CD – My family dynamic is a bit different. I lost my mother at a young age, and my father remarried. My siblings and I have different mothers, but my younger brother and older sister have been very supportive. Distance from your family can often strengthen sibling relationships, even if there’s a bit of bickering.

MN – Ottawa, your father’s role as a pastor undoubtedly had an impact on your career choice. How did his influence shape your journey in the fashion industry?

OK – My father’s role as a pastor significantly shaped our family life, emphasizing education over all else. I come from a religious background where family life was centered around strict schedules and education, with faith playing a major role. When I chose modeling, it was considered a deviation from the norm. The world of fashion wasn’t considered a valid career choice. His advice was simple yet meaningful: make sure not to bring disgrace to the family. Although he didn’t fully understand the fashion world, his guidance remained valuable. 

MN – Could you tell us more about how you and Ottawa first connected in Ghana?

CD – Ottawa and I initially connected online through a group chat for models, and when he needed to return to Ghana for his visa, we met in person and instantly formed a lasting friendship.

MN – Did you intentionally choose Ghana as a starting point for your modeling careers, or did fate play a role in this decision?

CD – Ghana, Nigeria, and South Africa are crucial fashion destinations in Africa. Ghana was a sensible choice for us, as our agency provided valuable support with visa applications. Those countries offer more accessible modeling opportunities than many others in Africa.

MN – Tell us about the visa application process and how agencies assist with it.

OK – Agencies typically provide the necessary documentation for visa applications, but the expenses and efforts involved in obtaining visas often fall on the models themselves. In Paris, our agency went above and beyond by providing extensive assistance with visa applications. They had an expert who helped us gather the required paperwork, streamlining the process. Unfortunately, it’s not always like that. There is a glaring lack of education when it comes to teaching the young models coming from Africa how this business works, that’s why we both are always giving advice to younger models on social media.

MN – You mentioned that your entry into the industry lacked substantial knowledge. Could you describe your initial experiences and how you navigated this new world?

OK – In the beginning, I had no connections or prior experience in the fashion industry, which made it a challenge, especially as a young African model in Europe. I often found myself lost in unfamiliar places, like trying to decipher the Paris metro system. However, having a friend like one of our agents, recognize me and guide me was a lifeline. I’ve learned the importance of having someone who understands the industry and can provide invaluable support on a personal level.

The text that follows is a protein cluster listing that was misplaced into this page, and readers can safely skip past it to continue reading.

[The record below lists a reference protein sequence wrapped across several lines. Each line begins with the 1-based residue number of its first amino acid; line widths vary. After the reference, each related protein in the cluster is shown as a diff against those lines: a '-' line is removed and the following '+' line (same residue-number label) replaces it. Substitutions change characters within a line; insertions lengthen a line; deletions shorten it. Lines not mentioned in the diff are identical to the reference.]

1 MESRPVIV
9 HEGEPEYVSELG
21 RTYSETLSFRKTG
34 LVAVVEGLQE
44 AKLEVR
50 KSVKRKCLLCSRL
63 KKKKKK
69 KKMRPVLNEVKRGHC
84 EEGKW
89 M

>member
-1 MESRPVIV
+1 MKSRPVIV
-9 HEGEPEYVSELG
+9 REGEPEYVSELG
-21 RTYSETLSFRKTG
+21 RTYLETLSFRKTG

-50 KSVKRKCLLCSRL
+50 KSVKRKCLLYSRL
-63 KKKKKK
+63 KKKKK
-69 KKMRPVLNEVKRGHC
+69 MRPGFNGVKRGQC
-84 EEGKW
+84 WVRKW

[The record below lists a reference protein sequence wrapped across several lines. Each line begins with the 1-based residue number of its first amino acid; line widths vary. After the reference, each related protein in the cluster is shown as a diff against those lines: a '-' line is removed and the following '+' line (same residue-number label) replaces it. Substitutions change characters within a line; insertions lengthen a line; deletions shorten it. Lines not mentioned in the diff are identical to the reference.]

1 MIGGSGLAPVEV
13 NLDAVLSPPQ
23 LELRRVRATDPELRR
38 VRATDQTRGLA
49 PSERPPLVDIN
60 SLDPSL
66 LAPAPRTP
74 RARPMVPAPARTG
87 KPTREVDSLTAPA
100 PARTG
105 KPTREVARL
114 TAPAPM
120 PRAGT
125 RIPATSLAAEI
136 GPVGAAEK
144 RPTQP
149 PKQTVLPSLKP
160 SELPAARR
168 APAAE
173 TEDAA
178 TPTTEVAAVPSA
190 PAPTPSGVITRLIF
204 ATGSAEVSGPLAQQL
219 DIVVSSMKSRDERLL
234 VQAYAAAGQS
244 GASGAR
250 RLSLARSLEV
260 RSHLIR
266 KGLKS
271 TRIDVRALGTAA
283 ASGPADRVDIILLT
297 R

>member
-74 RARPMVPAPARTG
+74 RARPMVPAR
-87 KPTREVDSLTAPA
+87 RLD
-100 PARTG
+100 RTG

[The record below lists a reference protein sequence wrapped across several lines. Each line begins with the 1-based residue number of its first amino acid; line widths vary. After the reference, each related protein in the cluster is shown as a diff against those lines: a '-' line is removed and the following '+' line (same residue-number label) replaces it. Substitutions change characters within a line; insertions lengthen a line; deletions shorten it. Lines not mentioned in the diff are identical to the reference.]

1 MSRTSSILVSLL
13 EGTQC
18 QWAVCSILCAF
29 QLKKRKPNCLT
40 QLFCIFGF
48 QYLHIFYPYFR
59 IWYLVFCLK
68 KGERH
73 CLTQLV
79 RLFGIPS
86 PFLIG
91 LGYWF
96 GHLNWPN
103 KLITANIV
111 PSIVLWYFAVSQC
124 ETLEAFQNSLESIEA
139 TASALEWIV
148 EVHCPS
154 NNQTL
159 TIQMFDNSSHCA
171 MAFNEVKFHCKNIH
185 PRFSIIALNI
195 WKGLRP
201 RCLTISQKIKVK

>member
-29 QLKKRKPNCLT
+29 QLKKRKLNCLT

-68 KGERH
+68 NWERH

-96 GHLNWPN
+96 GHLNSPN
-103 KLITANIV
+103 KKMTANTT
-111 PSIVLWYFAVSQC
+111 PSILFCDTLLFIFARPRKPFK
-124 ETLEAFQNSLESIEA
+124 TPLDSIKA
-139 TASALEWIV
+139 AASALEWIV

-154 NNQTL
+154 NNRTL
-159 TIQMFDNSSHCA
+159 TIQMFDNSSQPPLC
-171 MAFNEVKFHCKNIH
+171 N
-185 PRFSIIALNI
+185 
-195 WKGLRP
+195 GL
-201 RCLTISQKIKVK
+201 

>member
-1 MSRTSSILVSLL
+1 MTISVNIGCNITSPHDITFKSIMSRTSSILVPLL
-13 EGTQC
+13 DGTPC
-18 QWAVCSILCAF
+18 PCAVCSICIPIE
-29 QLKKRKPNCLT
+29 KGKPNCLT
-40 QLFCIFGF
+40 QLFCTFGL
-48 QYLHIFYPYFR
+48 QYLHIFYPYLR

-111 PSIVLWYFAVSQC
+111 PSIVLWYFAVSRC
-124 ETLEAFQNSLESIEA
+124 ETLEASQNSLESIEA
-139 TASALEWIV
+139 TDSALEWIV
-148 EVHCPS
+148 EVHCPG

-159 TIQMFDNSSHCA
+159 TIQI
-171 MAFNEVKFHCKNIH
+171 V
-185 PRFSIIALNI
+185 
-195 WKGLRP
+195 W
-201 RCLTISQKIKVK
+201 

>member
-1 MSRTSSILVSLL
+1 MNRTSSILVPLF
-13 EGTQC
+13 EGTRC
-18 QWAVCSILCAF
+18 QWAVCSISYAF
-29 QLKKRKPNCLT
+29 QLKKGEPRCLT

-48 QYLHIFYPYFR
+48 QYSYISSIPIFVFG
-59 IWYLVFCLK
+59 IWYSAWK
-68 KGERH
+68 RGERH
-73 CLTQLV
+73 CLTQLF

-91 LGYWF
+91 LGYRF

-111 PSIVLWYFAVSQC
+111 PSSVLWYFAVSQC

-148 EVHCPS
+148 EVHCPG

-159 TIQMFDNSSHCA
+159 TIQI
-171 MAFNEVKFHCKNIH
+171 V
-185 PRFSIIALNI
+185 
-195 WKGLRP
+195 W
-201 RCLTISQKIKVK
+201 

MN – It’s evident that a support system and friendly guidance can make a world of difference when navigating this industry. Chérif, can you share your early experiences and how you adapted to the fast-paced world of fashion?

CD – When I arrived in Paris, I was fortunate to have a friend who helped me settle in. He accompanied me to castings and offered advice on maneuvering the city. However, it was also his encouragement to assert myself and not be shy that made a significant difference. He taught me that in this industry, you must advocate for yourself. Friends can be a great source of support, and our relationships were built on inspiration and mutual assistance rather than competition.

MN – That’s an excellent perspective to have. Collaboration and support among peers seem to be essential for success. Now, Ottawa, you highlighted the challenges faced by African models in the industry. Can you elaborate on the specific obstacles you’ve encountered and how you’ve overcome them?

OK – African models often confront difficulties in the fashion industry, where they may be pigeonholed into specific roles or excluded from certain opportunities due to stereotypes and ignorance. There have been instances where casting directors expressed hesitations about placing a black model in particular outfits. It’s frustrating, but as African models, we’ve learned to persevere, remain passionate, and stay consistent. We might encounter more rejections, but we persist. We’ve also found that unity among African models is powerful; it’s not about competition but about uplifting each other.

MN – It’s clear that confronting adversity with unity is a commendable approach. Chérif, you mentioned the sense of collaboration over competition among African models. How does this camaraderie translate into positive change in the fashion world